4. That the suit has not been properly contested, by her mother and her interest has not been properly protected in the suit.
5. That the defendant No. 9 wants to contest the suit by filing written statement in the case.
6. That your honour may be kind enough !o allow the defendant No. 9 to enter appearance in the case through her Advocate, file written statement in the case by fixing a date preferably after a month from to-day, and the plaintiff may kindly be directed to supply a copy of the plaint to enable her to prepare written statement.
7. That the defendant No. 9 is a college student and she, has recently come to know about the suit and as such she could not file the application earlier.
8. That this application is made bona fide and in the interest of justice.
It is therefore, hereby prayed that your honour may be kind enough to allow the defendant No. 9 to enter appearance in the suit, to file written statement in the case and a date may kindly be fixed preferably after a month, in the meantime the plaintiff may be directed to supply a copy of the plaint to prepare written statement and may be pleased to pass such further or other order or orders as to your honour may deem fit and proper.'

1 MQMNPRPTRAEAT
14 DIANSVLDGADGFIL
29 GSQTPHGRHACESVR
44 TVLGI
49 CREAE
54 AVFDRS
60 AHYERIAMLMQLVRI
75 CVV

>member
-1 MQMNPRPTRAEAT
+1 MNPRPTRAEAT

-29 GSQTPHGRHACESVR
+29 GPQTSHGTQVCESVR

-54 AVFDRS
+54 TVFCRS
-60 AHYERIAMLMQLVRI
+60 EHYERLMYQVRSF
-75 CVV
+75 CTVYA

And the defendant No. 9 as in duty bound shall ever pray.
6. The application has been filed by the petitioner marked as Annexure-I. A glance at the application clearly shows that the mother of the petitioner had already filed a written statement on behalf of the petitioner as well. It will be seen that the petitioner herself admitted that in the proceedings she was represented by her own mother Defendant No. 2. The petitioner states that her mother did not 'properly' contested the suit nor did she (her mother) 'properly' protected the interest of the petitioner. I fail to get a grip of allegations. I fail to see how her own mother could go against her so as not to safeguard her interest. I enquired of the Counsel for the petitioner yesterday as to what were the shortfalls or omissions committed by her mother and the reasons why the petitioner alleged that her interest were not properly protected by her own mother. To obtain instructions I allowed time to the counsel for the petitioner. Today, Shri Medhi submits that he has nothing to add other than what have been stated in the application marked 'Annexure-1'.